Boston Whaler's 330 Outrage has center-console DNA running deep in her laminate: Boston Whaler built the first production center-console boat, back in the early 1960s. The new 330 Outrage has a new V-hull, with variable deadrise (sharp entry forward warping into 23-degrees at the transom), and a running pad to boost speed and cut time-to-plane. With twin 350-hp Mercury Verados, our test boat broke 45 knots WOT, cruised most economically in the high-20-knot range.
The 330 Outrage can be optioned for fishing, diving or family cruising. The standard boat has comfortable seating fore and aft; cockpit coaming bolsters; a windlass with a plow anchor in a hawse pipe; a portside dive/boarding door with ladder (much handier than climbing over the stern platform, between the outboards); a hardtop with lights and an electronic box -- in short, she's basically ready to go.
The options just fine-tune her: scuba-tank racks; underwater lights; an upgraded hardtop; a bow thruster; a stainless anchor rather than the standard galvanized plow; a painted hull, if you want a color other than white, and so forth. Most important, she contains enough foam in her structure that she will float level if swamped. She is the only boat of the six that will make that claim in writing.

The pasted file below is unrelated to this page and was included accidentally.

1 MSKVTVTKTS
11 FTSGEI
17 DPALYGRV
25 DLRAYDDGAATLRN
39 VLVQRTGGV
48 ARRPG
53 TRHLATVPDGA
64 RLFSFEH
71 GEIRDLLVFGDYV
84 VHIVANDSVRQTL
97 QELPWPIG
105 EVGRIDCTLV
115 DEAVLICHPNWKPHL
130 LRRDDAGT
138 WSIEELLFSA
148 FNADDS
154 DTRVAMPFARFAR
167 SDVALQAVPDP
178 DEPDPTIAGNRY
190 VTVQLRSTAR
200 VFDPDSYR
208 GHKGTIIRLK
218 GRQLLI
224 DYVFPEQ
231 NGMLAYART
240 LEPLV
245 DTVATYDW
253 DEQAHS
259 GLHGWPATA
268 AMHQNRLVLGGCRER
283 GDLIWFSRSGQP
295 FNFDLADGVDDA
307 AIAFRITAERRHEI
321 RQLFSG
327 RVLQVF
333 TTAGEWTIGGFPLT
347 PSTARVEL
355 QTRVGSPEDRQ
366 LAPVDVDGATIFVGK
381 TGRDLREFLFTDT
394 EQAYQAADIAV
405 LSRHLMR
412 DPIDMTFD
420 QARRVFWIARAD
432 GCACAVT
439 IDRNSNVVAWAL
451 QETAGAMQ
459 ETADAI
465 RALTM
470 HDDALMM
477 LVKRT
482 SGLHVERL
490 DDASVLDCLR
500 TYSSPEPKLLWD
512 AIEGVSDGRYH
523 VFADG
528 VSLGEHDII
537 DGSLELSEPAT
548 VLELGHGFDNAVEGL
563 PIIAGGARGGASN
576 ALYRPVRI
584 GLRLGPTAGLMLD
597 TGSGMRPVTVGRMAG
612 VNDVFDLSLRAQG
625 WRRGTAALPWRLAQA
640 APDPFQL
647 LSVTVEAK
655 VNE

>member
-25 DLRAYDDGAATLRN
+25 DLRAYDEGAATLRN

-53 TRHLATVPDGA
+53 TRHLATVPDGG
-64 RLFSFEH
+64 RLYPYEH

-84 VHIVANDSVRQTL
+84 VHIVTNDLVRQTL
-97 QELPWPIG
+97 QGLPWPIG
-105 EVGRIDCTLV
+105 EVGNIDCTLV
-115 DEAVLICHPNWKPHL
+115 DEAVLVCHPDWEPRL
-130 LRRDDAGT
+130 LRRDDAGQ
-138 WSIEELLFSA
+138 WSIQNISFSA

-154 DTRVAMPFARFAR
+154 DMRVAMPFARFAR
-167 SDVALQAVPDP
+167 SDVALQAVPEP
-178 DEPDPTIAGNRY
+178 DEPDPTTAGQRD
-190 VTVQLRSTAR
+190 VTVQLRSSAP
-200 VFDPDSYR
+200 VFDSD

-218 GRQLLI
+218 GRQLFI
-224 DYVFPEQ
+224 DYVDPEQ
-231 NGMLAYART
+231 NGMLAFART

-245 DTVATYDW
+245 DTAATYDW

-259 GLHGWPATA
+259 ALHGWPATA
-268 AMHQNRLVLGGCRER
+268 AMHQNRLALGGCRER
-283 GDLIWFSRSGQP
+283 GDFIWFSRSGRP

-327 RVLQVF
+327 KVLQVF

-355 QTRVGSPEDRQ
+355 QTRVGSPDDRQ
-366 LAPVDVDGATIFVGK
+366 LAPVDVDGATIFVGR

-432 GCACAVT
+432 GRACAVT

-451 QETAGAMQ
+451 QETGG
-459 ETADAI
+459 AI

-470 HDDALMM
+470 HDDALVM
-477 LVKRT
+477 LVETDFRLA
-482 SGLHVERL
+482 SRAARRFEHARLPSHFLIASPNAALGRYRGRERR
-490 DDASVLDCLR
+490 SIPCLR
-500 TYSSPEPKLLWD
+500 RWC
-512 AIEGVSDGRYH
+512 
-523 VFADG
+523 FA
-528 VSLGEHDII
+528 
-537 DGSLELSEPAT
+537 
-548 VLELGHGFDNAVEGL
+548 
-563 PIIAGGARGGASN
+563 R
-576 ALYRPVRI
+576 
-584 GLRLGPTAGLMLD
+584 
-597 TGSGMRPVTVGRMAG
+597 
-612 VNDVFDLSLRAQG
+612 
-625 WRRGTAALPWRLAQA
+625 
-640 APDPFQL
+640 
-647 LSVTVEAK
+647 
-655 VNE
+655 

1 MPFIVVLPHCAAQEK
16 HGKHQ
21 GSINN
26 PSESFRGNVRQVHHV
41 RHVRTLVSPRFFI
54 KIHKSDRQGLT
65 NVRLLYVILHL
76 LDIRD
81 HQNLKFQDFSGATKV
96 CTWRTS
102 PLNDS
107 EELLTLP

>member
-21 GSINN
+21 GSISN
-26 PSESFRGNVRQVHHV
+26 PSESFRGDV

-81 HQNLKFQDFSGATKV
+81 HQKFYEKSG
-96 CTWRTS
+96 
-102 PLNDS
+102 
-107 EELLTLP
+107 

Grady-White's Canyon 336 is a fishing machine, like all that builder's models. Grady-White supplies all its boats with virtually everything needed to go fishing as standard equipment. The 336 comes with a fiberglass T-top with electronics box, rod holders and spreader lights; an anchor windlass with remote switches; dockside power with galvanic isolator. There's a VacuFlush head, sink and shower in the console. A bow thruster is optional, but we'd choose Yamaha's Helm Master control system: It's Yamaha's drive-by-wire control system that incorporates a joystick for precise maneuvering.
The Canyon 336 is rated for 900 hp, max, but Grady-White will rig her with twin 300s or 350s instead of triple 300s, if you don't need the horses. We tested the boat with twin 350 Yamahas, found a top end of 45 knots, best cruise around 24 knots. Grady-White's tests showed the triple 300s are a couple of knots faster, but produce about the same most-efficient cruise.